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What are CCS And CDR Technologies?

Context: COP28 talks debate CCS and CDR for climate change mitigation. While crucial for the 1.5°C goal, concerns exist about their scale, equity, and potential to mask continued fossil fuel use.

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CCS (Carbon Capture and Storage)

What is CCS?

  • CCS captures carbon dioxide (CO₂) at the source of emissions before it enters the atmosphere.
  • This includes sources like fossil fuel power plants and industrial processes like steel and cement production.

How does CCS work?

  • There are various methods for capturing CO₂, including absorption, adsorption, and membrane separation.
  • Captured CO₂ is then transported and stored underground in geological formations like depleted oil and gas fields or saline aquifers.


  • Scalability: CCS is still under development and hasn’t been proven effective at large scales.
  • Cost: CCS is expensive and requires significant investment.
  • Leakage: There are risks of CO₂ leaking from storage sites, potentially negating the benefits of capture.
  • Energy needs: CCS requires additional energy to capture, transport, and store CO₂.
  • Methane emissions: Leakage of methane from upstream oil and gas production can undermine the benefit of CCS.

Role in achieving climate goals

  • IPCC AR6 report suggests CCS can be used to counterbalance hard-to-abate emissions, but not to justify continued high fossil fuel use.
  • CCS with high capture rates (90-95%) and permanent storage is crucial.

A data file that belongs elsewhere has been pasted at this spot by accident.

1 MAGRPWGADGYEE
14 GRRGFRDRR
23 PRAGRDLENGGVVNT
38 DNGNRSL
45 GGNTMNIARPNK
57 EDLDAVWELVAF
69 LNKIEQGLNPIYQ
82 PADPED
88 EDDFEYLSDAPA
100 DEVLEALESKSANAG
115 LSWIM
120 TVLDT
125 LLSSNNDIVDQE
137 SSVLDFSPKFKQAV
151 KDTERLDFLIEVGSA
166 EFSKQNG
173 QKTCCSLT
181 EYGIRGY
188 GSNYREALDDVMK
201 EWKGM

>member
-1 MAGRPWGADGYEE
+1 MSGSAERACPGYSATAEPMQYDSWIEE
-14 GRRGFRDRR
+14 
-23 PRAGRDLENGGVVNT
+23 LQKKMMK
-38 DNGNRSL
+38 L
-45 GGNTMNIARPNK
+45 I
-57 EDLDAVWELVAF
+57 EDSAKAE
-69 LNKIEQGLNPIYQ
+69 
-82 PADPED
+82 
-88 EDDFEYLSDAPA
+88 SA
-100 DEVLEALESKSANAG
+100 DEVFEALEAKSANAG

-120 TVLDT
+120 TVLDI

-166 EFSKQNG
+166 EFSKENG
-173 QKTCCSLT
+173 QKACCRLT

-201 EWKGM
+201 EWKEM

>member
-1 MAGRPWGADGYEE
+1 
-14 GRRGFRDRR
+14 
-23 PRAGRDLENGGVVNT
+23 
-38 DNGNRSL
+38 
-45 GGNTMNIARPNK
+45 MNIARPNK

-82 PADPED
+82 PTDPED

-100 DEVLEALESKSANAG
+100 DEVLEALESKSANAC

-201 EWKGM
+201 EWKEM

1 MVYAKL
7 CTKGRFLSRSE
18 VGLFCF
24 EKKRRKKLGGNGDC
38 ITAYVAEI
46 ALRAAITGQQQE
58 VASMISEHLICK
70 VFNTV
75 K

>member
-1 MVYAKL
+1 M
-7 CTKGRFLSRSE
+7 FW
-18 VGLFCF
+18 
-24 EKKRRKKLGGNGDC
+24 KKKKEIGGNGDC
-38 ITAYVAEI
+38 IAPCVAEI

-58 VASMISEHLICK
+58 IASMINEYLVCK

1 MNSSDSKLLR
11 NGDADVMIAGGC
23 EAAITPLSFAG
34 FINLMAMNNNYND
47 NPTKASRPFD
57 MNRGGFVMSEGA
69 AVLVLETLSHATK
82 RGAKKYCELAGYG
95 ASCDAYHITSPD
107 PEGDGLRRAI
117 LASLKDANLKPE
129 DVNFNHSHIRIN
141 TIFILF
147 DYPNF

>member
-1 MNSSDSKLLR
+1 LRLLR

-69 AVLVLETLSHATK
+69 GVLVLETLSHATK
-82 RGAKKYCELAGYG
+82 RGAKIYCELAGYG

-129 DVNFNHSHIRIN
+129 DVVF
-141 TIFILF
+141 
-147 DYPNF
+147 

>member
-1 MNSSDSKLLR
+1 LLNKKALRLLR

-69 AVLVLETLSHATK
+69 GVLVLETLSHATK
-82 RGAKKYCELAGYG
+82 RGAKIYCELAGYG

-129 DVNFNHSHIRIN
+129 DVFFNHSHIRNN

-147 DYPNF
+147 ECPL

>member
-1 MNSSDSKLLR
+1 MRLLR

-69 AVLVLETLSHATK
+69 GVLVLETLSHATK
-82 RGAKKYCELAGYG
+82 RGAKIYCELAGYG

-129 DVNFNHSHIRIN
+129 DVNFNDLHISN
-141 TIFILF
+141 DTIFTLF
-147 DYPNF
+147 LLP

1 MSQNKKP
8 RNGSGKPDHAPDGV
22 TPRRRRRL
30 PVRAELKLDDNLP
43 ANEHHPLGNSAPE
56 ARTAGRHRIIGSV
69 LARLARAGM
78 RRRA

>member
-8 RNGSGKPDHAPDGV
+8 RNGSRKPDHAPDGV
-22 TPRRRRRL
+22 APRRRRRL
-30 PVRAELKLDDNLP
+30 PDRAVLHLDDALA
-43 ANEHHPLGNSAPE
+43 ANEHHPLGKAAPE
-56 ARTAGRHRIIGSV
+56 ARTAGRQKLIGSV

• It shouldn’t replace direct mitigation efforts like reducing fossil fuel reliance.

CDR (Carbon Dioxide Removal)

What is CDR?

  • CDR removes CO₂ from the atmosphere, either through natural or technological means.
  • Natural methods:
    • Afforestation and reforestation: Planting trees absorb CO₂ through photosynthesis.
    • Enhanced weathering: Crushing certain rocks can accelerate natural CO₂ uptake.
  • Technological methods:
    • Direct air capture (DAC): Machines capture CO₂ directly from the air.
    • Bioenergy with carbon capture and storage (BECCS): CO₂ from burning biomass is captured and stored.


  • Land requirements: Many CDR methods, like afforestation, require significant land area, raising concerns about equity and competition with other land uses like agriculture.
  • Scalability: Technological CDR methods are still under development and need to be scaled up significantly.
  • Cost: CDR can be expensive, and questions remain about who will pay for it at scale.

Role in achieving climate goals

  • IPCC AR6 report suggests CDR is necessary to achieve the 1.5°C warming limit with no or limited overshoot.
  • CDR should be used strategically to compensate for hard-to-abate emissions, not to justify continued fossil fuel use.
  • Research is crucial to determine the viability and scalability of various CDR methods.


  • Reliance on CCS and CDR could lead to continued high emissions.
  • Some CCS applications use captured CO₂ to extract more oil, contradicting its climate benefits.

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